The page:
|Some major issues and challenges that organizations are likely to face
IT Investment Management Maturity: Adopting a real options based approach to investment analysis necessitates a paradigm shift where corporate valuation may no longer depend on traditional fundamentals but rather on future expectations. Real options are a new way of thinking rather than mere application of advanced analytical methods. As seen in Figure 8, an organization moves up the investment maturity framework in a phased and gradual manner. Evidently, organizations already at the upper reaches of the maturity stages are more likely to embrace the proposed new approach. Hence it might be beneficial for managers to assess their investment maturity before exploring the adoption of real options based framework in the context of EA initiatives.
Alignment to Investment Management Lifecycle: It is critical for organizations to recognize the fact that when analyzing EA investments, alignment of the Architecture Development Methodology to the investment lifecycle is imperative to create and build viable EA options that can be analyzed and embedded within IT investments. The investment lifecycle typically consists of the following stages [Benaroch, 2002]:
o Inception: Most likely facilitated by earlier investments, investment opportunity exists.
o Recognition: Investment is perceived as a viable opportunity to be exploited.
o Building: Investment decision is made and the opportunity is realized.
o Operation: Investment is in operation producing direct and measurable payoffs, which can be compared against planned payoffs.
o Retirement: Investment, while still in operation, continues to produce in direct payoffs, including new investment opportunities and a possibility of initiating new investment cycles.
o Obsolescence: Investment has served its purpose of providing both direct and indirect benefits. Assets and capabilities yielded by the investment become obsolete.
ISSUES RELATED TO ENTERPRISE ARCHITECTURE DEVELOPMENT
The primary purpose of an EA is to inform, guide and constrain the decisions for the enterprise, especially those related to IT investments [CIO Council, 2001]. Essential reasons for developing an EA include [CIO Council, 2001]:
Alignment: Ensuring that the enterprise operates in a way that is aligned with the managements intent.
Integration: Connectivity and interoperability is managed across the value chain.
Change: Facilitating and managing change to any aspect of enterprise, supported by full visibility and transparency.
Time-to-market: Reducing systems development and application generation timeframes.
Convergence: Striving towards a standard IT product portfolio as in the Technical Reference Model (TRM).
As is evident from the paragraph above, the
critical driver for an EA initiative is to control and manage IT investments. Value
enhancement is seldom mentioned explicitly as one of the primary goals of an EA. The shift
from controlling IT investments to enhancement of organizational value can be a large one
for many organizations, often requiring a change in the mindset. The shift is made more
challenging by the following factors, that ultimate influences an organizations
ability to adopt the real options based approach.
SUGGESTIONS FOR FURTHER RESEARCH
Effective use of enterprise architectures is a recognized strength of successful
enterprises. Metaphorically, an EA is to an organizations operations and systems as
a set of blueprints is to a building. EA provides a clear and comprehensive view of the
structure and operations of the organization. This paper presented a real options based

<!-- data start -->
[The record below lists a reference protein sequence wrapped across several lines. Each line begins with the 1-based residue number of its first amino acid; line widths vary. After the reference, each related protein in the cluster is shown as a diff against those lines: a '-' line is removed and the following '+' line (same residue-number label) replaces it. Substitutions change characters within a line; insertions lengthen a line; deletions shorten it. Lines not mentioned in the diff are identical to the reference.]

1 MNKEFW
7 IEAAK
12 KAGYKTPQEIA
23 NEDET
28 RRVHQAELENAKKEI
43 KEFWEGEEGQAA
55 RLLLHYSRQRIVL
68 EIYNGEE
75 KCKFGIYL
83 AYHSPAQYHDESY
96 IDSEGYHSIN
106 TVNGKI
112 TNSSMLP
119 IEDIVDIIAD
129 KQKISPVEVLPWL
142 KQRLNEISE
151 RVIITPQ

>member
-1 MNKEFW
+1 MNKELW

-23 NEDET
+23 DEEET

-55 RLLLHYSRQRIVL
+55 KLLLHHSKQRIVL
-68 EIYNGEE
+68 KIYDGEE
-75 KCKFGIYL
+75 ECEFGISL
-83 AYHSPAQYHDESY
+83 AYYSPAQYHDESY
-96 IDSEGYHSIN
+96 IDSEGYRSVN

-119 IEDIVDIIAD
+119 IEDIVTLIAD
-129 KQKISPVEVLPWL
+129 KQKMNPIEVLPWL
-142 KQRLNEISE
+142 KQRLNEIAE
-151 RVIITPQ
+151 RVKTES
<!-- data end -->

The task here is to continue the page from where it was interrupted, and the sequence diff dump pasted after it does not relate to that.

approach to view investments in EA. This approach stresses that EA initiatives have
several associated uncertainties impacting the benefits derived, i.e. substantial portion
of the benefits are derived from implementation opportunities. In contrast to traditional
DCF based methods, where uncertainty of possible future implementation opportunities are
penalized, the proposed approach actually acknowledges the existence of risks and
uncertainties and allows investments to be configured accordingly. Incorporating
managerial flexibility involves understanding and acknowledging the existence of temporal
aspects in the investment cycle. This allows managers to build investment configurations
that suit their organizations and implementation scenario. However adopting real options
based approach has several implications on organizational business and investment
management practices. They include:
The importance of EA Options is driven by the fact that, typically, the rationale for such initiatives is the eroding status quo, that is, within the current business environment options are not economically justified, but when conditions change, for instance, a regulation (or a business practice) requiring all IS / IT entities to have minimum architecture maturity level, they can bring several benefits, including being an important differentiator. As the value of EA options becomes obvious to competitors inducing them to exercise their options, the value of such options can witness large erosion. Hence in such a scenario it is important for organizations to act early, thus avoiding loss of valuable opportunities if the value of options from active management is undervalued or neglected.
Alter, S. and M. Ginzberg (1978) Managing uncertainty in MIS
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C4ISR Architecture Working Group (AWG) (1997) C4ISR Architecture Framework Version 2.0,
U.S. Department of Defense.
ABB Architecture Building Block
ABOUT THE AUTHOR
Pallab Saha is a member of the faculty with the Institute of Systems Science, National University of Singapore. He has a Ph.D. (Engineering) in Information Systems. His current research interests are in areas of enterprise engineering, business process management, business dynamics and utility of information technology in implementing business strategies. Prior to academics, he has held consulting positions in several large IT organizations and worked on projects for Fortune 100 companies.